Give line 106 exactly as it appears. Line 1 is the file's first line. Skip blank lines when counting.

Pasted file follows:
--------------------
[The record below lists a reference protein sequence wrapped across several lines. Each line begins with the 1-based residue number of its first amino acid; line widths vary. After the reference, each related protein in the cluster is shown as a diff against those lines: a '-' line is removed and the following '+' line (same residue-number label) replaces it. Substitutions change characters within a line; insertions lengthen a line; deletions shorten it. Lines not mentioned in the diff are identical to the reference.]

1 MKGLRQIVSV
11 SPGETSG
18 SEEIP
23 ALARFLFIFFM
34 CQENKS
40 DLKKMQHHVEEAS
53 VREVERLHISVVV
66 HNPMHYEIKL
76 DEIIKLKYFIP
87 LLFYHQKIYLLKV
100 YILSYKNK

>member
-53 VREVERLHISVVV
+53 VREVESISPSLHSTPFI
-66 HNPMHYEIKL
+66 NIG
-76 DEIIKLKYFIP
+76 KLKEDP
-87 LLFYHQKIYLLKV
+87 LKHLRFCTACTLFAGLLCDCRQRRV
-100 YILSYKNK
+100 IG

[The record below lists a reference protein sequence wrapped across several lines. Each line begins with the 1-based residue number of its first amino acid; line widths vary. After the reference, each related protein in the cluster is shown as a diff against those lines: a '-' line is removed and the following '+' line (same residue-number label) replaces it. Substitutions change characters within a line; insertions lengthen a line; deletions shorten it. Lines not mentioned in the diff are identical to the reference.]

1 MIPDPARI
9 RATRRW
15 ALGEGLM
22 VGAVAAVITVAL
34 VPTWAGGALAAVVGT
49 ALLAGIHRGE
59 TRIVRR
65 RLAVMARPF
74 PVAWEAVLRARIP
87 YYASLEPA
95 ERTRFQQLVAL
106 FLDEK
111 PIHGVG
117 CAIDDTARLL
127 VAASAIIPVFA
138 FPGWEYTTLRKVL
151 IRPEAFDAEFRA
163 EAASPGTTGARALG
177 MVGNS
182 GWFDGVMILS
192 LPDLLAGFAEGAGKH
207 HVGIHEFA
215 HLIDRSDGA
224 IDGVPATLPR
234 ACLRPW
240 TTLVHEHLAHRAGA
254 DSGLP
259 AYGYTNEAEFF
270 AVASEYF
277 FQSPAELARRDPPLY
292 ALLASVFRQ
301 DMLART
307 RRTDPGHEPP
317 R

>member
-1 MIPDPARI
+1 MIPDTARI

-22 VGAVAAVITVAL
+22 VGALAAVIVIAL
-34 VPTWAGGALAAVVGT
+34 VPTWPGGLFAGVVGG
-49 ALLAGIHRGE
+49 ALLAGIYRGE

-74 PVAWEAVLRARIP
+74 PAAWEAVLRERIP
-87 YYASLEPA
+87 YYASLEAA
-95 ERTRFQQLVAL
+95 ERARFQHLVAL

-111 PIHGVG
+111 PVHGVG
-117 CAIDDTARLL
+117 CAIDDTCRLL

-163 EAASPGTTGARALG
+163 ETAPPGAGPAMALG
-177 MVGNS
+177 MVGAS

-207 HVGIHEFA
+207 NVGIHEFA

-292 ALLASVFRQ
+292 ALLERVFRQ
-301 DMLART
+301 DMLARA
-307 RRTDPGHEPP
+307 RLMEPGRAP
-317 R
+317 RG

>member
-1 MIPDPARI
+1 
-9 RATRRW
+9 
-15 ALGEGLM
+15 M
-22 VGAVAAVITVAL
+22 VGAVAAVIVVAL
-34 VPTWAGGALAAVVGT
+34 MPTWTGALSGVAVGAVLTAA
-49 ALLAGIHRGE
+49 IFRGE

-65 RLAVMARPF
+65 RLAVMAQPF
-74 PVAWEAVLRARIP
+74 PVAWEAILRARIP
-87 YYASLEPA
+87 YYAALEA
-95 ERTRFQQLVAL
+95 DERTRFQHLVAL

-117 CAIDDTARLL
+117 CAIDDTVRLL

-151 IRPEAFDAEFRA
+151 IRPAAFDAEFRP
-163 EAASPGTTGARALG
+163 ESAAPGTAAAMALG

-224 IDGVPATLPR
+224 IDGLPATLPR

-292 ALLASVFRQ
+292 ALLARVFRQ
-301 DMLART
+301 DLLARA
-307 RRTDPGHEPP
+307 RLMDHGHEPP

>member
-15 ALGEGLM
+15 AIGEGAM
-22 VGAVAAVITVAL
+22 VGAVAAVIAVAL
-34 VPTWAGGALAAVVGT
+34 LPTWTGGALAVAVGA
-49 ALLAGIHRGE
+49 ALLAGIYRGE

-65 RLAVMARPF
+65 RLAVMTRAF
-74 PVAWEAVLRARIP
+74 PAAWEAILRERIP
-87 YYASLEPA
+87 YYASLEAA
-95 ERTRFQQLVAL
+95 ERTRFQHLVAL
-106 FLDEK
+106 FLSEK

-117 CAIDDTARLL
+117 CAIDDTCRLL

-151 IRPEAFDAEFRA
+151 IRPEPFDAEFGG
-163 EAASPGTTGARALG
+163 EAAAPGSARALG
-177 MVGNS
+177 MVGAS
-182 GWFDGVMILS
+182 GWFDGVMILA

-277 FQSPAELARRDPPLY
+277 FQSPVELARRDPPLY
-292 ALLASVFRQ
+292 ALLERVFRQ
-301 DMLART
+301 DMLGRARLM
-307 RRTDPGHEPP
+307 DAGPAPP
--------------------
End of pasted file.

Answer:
+65 RLAVMAQPF